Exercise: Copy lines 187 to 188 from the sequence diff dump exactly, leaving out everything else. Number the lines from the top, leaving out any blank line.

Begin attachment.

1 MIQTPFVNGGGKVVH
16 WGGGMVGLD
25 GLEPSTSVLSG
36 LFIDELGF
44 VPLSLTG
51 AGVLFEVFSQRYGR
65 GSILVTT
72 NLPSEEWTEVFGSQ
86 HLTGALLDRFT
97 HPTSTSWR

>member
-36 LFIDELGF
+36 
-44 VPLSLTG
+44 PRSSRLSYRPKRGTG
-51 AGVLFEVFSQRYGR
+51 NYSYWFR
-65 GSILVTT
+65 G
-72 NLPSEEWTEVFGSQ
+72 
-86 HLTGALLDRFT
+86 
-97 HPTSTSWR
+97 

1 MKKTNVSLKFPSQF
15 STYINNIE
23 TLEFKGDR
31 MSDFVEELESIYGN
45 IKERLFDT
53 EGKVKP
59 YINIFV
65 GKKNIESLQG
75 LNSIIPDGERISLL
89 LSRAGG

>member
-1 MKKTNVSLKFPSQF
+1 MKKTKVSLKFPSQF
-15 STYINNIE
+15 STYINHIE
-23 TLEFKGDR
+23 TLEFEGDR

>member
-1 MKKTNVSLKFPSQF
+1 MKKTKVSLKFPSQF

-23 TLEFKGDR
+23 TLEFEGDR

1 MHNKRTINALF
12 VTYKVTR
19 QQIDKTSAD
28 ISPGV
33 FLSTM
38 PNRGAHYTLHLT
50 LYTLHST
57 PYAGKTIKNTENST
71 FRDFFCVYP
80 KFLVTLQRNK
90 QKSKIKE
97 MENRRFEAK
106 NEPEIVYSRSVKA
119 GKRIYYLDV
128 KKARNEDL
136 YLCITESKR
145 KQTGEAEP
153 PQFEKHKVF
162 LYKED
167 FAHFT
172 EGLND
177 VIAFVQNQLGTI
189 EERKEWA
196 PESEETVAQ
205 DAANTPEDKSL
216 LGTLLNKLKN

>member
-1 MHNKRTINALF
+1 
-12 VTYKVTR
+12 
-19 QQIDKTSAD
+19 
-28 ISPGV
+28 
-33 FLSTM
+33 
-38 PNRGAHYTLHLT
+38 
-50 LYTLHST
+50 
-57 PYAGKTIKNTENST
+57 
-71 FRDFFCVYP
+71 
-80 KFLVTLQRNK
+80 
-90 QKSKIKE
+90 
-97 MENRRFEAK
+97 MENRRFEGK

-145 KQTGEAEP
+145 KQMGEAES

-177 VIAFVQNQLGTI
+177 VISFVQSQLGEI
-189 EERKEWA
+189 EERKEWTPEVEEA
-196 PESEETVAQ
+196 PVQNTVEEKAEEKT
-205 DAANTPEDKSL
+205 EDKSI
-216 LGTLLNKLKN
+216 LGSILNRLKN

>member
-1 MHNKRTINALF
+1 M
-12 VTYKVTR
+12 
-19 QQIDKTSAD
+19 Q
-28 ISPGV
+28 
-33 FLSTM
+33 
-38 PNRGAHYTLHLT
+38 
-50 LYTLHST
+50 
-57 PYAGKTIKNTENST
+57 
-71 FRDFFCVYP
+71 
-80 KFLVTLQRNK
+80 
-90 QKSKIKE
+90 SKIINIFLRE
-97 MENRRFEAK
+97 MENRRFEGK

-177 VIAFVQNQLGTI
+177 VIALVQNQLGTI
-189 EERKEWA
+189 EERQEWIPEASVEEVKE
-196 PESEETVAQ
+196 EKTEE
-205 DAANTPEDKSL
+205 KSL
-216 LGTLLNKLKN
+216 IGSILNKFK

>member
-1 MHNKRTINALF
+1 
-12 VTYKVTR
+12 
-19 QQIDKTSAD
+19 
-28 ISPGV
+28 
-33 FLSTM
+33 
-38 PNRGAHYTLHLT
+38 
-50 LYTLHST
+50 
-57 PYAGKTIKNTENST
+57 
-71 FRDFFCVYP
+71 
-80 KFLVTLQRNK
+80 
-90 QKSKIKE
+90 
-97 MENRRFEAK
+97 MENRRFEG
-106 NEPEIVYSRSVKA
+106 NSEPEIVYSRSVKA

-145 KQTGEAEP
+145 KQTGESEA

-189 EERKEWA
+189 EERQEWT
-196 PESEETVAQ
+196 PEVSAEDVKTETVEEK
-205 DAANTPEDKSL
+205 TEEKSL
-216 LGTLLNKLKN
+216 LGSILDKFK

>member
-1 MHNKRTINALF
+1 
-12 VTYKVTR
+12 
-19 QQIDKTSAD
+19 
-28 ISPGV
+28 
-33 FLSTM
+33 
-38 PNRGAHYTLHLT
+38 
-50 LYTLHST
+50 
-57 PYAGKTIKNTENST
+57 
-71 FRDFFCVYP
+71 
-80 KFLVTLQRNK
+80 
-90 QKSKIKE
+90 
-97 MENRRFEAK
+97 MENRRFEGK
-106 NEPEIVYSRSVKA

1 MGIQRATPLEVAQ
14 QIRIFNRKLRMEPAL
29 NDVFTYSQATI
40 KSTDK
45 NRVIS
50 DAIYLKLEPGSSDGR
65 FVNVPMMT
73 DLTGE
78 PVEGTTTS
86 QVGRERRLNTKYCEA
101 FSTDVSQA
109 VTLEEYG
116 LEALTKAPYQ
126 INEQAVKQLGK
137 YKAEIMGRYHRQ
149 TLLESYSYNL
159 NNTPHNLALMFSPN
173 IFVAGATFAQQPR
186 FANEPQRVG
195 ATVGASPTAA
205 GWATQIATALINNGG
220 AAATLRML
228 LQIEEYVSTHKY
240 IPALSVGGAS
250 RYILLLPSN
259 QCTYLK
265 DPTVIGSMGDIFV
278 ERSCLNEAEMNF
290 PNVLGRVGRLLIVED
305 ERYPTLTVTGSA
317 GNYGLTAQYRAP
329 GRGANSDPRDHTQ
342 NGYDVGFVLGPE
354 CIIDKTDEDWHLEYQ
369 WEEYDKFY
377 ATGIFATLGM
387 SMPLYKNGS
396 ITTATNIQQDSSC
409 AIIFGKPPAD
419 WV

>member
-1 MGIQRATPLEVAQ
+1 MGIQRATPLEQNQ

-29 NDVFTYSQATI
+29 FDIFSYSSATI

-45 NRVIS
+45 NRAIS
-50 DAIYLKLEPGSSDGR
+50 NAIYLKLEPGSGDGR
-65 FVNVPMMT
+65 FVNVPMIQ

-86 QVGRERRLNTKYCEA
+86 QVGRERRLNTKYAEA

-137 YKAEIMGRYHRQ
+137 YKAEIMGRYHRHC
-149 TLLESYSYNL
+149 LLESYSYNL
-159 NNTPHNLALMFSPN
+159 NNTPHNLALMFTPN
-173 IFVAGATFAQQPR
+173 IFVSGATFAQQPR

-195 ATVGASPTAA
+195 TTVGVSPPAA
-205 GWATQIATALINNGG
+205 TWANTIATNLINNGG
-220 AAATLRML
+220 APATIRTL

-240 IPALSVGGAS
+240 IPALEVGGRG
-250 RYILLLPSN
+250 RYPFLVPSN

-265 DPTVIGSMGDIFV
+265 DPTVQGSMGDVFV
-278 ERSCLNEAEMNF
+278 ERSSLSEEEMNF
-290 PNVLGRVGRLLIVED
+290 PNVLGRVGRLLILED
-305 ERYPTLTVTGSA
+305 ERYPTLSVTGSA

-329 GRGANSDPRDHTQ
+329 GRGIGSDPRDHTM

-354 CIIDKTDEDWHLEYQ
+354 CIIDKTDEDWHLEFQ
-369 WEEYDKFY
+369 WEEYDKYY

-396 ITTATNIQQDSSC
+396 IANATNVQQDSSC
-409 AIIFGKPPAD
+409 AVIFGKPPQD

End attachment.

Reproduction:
+12 
-19 QQIDKTSAD